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The IITs have a huge problem. Here’s how we can fix it

By Professor  

The Indian Institution of Technology (IITs) are public institutions of “national importance” set up in 23 locations across India. First set up in 1951 in Kharagpur, the main problem with the IIT education system is that there is an allocation problem: more than half of the students graduating from IITs do not pursue their subject of study post graduation.


The 4-5 years spent learning in a government institution, funded majorly by taxpayer money, and most of this knowledge is wasted, due to the allocation problem. While certainly, knowledge dissemination is interdisciplinary and students take a wide breadth of courses in IITs, subject-specific knowledge fails to trickle down to the working sector due to this.


Is there a solution to this? Can allocation of students to their departments be improved so that a chemical engineer ends up working for a job where he/she can use the skills acquired at IIT rather than go to a job in the finance sector? There needs to be a reformation of the system so that the IIT system does not invariably end up becoming a feeder system for the corporate sector where finance and consulting jobs are aplenty and instead is a place where students who truly want to study chemical engineering and continue to pursue it later in life come to.


The IIT admissions process

One of the main ways the system can be changed is by reforming the admissions process for the IITs. Currently, the IITs have a common admission process for undergraduate admissions called the Joint Entrance Examination – Advanced formerly called theIIT-JEEtill 2012. Once students appear for this exam, they get a rank based on their performance in the same, and subsequently appear for a counselling session where things such as their preferred department and the number of seats available are taken into consideration and their department is allocated.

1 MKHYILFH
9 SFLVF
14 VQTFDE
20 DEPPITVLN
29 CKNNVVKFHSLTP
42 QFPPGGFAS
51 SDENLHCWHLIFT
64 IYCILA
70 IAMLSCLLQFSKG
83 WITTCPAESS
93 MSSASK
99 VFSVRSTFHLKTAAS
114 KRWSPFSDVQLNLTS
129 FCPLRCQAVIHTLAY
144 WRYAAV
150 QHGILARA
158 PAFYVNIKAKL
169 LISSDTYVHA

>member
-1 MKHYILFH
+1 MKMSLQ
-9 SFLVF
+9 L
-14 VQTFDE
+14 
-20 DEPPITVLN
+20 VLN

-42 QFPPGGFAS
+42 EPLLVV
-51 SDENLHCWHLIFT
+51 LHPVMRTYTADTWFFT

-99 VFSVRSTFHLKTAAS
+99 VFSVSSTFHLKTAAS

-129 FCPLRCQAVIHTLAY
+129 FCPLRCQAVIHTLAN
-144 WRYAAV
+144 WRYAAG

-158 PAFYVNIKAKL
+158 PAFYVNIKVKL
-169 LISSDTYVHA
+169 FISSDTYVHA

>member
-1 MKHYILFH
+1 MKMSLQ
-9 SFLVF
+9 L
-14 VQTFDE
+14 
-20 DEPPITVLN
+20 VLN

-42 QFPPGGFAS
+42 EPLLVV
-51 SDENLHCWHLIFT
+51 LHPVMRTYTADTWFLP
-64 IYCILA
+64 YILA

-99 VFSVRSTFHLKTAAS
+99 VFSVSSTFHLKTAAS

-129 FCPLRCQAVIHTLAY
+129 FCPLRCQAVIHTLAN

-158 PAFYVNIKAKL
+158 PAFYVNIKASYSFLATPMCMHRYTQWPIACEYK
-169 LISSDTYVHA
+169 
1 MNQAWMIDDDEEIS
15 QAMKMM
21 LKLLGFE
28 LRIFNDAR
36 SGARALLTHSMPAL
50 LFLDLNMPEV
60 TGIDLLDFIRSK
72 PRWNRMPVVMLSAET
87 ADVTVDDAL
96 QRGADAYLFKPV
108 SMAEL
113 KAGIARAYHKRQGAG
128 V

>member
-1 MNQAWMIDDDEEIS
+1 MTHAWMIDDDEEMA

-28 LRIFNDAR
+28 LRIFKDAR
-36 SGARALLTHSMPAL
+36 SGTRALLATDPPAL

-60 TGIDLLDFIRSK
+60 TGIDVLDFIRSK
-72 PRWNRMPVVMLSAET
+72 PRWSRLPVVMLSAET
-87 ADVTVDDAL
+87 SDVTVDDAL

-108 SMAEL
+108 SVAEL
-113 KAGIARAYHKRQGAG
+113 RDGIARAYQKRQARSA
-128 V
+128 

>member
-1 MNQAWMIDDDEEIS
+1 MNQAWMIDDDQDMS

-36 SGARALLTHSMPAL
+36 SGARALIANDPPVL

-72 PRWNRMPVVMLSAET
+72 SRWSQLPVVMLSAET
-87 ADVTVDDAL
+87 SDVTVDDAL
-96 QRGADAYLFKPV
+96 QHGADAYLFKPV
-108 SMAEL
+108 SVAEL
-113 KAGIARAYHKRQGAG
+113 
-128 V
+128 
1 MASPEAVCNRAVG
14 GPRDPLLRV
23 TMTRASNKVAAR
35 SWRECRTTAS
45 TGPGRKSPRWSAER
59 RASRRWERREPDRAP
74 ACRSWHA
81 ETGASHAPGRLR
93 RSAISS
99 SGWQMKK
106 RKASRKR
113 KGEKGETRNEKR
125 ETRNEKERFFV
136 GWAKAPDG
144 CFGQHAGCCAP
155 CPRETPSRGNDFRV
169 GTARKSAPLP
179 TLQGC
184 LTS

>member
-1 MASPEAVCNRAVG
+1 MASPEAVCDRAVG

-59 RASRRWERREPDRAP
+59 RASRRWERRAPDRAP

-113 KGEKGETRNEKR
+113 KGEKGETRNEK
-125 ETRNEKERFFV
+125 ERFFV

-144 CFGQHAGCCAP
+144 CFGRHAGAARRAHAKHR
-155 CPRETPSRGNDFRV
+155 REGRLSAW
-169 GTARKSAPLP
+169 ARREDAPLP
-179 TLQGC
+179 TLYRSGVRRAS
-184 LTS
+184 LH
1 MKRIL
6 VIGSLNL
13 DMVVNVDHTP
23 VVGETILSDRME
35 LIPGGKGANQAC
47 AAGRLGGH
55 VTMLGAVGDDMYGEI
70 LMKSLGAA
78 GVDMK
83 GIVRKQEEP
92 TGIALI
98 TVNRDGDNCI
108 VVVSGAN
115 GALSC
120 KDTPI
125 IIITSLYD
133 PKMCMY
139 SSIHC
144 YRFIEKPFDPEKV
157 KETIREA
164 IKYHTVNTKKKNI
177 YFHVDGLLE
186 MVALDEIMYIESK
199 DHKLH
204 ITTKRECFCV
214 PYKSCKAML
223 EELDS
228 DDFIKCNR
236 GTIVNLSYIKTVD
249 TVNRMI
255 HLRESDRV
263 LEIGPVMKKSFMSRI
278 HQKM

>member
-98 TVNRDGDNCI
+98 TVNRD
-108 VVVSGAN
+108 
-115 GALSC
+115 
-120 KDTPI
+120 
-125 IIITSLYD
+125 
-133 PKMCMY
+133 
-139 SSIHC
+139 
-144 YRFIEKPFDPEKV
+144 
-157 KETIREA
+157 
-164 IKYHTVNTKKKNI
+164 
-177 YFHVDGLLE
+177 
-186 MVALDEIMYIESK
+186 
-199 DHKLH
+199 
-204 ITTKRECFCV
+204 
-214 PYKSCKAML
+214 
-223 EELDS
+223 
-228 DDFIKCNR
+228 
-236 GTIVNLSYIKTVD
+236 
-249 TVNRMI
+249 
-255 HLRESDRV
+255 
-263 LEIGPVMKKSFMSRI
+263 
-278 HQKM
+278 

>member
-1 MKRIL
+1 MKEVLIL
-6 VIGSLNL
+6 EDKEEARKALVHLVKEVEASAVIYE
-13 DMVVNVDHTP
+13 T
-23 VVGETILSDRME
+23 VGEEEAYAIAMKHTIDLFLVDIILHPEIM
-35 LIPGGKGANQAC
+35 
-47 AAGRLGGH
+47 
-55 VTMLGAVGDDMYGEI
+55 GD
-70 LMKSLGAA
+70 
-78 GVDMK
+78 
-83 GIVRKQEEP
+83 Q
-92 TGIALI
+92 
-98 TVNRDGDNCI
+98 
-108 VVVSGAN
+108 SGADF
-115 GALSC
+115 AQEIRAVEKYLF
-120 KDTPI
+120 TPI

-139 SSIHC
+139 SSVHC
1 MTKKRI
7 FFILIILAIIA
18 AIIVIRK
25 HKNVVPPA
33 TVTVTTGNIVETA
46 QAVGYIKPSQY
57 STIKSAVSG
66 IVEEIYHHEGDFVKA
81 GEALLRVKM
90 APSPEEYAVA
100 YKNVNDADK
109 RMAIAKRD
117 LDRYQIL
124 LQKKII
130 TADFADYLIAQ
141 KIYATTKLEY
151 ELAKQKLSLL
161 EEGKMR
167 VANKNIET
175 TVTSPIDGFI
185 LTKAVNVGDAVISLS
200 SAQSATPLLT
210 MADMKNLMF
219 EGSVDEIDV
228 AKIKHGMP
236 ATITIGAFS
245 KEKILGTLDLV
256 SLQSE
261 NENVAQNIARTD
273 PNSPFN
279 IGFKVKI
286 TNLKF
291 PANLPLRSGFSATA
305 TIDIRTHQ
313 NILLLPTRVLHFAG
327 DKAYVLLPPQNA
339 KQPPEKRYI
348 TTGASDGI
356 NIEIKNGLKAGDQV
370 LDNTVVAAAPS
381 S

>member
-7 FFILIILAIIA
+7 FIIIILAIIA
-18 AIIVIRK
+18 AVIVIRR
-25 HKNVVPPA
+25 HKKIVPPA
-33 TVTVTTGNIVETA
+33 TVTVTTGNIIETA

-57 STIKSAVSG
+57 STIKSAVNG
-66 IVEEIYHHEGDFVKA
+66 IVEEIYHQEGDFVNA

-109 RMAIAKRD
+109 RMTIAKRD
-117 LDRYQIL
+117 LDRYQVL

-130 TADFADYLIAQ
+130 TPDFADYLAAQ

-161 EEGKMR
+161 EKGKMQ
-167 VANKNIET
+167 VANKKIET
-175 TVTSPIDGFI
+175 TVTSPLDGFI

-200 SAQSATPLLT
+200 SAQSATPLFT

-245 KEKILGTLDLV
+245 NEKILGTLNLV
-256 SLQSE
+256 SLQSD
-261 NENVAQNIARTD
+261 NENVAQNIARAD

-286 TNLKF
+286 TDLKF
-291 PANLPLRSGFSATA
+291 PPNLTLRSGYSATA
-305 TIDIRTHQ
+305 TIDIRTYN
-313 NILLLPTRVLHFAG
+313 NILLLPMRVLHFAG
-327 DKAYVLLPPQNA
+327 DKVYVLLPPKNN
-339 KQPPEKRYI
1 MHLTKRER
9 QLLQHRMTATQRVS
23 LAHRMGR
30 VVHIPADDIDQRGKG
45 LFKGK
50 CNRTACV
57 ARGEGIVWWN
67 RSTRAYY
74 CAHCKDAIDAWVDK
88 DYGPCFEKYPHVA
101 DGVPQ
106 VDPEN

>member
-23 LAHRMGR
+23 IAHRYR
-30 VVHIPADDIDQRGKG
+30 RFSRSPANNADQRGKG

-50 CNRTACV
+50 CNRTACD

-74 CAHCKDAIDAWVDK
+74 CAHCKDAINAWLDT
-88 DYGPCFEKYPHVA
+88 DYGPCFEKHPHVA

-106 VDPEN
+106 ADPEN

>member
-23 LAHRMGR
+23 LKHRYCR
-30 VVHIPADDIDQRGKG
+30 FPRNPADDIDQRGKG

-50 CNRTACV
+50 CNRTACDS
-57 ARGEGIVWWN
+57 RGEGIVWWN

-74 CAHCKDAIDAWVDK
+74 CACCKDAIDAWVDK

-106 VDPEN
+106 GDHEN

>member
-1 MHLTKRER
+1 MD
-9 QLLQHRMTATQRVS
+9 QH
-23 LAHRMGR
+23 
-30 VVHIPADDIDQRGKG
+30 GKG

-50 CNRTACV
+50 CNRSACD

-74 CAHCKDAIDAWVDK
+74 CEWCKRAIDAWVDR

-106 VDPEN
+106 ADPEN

However, the reality is that the department you are allocated to hardly has to do anything with your preferences. In fact, the entire allocation process hinges on the rank you have obtained, with most high-rank students opting for computer science and electronics. Additionally, most students only care about having the overall stamp of approval of “going to an IIT” rather than about what they will be studying, which is the fundamental problem perpetuated by the system.


What is the solution?

I believe that the joint entrance exam should have a set of screening questions which assess the suitability of a student to the department they want to apply to be a part of. For instance, a student who obtains a higher score in chemistry as compared to physics and mathematics could be incentivized to go a department like chemical engineering, chemistry or biochemical engineering rather than been inducted into computer science just on the basis of his/her rank. Often high-ranking students are forced to opt for subjects such as computer science despite their obvious interests in other fields, due to which they perform poorly in the field they have been allocated to.


The allocation problem can be fixed easily by providing students with the incentive to study the subjects they are passionate about, rather than just “getting” into an IIT and gravitating towards finance and consulting jobs. The revamped entrance exam system will help screen students on the basis of subjects they have expertise and knowledge about, rather than just having a “rank-based” system of allocation.